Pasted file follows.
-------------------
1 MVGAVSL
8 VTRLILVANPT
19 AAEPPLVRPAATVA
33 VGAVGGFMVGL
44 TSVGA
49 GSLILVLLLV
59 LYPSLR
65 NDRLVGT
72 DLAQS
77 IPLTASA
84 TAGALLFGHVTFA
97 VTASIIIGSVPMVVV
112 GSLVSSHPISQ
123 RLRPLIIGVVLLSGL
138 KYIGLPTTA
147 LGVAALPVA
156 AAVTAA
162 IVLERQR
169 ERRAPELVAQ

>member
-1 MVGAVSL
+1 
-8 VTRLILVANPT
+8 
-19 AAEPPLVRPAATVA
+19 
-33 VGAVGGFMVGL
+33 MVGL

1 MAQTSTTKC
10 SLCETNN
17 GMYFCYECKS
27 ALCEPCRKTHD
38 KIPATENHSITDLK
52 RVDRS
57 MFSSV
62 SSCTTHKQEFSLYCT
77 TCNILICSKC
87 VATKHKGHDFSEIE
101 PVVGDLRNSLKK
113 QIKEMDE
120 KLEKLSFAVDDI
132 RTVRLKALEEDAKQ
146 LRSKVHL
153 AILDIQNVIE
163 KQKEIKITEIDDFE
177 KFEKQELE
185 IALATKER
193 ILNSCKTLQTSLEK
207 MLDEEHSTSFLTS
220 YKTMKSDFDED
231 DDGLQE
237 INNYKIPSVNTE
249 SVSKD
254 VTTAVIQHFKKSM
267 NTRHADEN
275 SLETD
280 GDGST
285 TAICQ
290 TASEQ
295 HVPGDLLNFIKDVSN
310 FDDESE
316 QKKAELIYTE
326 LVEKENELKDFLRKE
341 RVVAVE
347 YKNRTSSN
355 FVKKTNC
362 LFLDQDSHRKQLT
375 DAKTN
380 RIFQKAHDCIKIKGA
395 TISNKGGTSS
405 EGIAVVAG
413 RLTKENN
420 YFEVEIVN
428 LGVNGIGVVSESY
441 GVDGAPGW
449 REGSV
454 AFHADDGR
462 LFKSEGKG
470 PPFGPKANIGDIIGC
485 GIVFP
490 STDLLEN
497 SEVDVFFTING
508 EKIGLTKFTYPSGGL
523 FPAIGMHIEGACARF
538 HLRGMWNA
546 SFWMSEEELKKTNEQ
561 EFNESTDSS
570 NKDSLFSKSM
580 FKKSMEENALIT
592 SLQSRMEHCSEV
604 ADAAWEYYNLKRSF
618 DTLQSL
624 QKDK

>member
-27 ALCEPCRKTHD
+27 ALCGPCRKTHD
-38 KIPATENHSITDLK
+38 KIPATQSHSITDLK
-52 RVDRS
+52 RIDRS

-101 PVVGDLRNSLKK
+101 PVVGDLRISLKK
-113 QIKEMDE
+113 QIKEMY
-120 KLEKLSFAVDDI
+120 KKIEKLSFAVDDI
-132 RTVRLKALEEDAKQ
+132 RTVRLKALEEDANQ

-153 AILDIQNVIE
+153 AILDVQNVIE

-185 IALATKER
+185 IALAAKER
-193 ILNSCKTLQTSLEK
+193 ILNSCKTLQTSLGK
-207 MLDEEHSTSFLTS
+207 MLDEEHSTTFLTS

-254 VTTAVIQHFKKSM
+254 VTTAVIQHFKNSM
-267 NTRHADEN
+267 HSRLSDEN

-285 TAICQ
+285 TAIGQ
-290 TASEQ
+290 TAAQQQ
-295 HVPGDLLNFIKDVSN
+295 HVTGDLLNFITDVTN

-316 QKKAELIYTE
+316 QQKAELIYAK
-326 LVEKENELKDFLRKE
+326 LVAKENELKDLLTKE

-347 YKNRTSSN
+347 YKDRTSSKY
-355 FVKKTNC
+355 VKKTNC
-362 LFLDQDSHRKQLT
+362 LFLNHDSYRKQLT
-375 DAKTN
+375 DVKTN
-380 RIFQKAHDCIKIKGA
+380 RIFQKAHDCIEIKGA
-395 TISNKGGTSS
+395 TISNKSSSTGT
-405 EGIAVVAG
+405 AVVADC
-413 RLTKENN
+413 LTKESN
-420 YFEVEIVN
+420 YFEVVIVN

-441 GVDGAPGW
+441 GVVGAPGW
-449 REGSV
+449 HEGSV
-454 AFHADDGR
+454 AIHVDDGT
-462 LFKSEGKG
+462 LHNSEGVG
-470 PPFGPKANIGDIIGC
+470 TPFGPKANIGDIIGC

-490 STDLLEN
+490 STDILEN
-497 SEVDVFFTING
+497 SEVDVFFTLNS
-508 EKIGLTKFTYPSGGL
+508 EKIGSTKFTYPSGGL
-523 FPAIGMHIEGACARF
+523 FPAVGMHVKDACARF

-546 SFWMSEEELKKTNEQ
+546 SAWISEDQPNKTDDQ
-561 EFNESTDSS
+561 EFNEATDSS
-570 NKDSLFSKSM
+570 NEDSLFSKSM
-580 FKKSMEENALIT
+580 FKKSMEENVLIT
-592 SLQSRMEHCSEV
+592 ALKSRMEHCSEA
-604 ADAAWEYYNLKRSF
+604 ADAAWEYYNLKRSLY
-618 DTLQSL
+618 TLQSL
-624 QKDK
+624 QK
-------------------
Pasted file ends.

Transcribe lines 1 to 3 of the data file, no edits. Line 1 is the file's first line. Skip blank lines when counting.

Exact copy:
1 MVGAVSL
8 VTRLILVANPT
19 AAEPPLVRPAATVA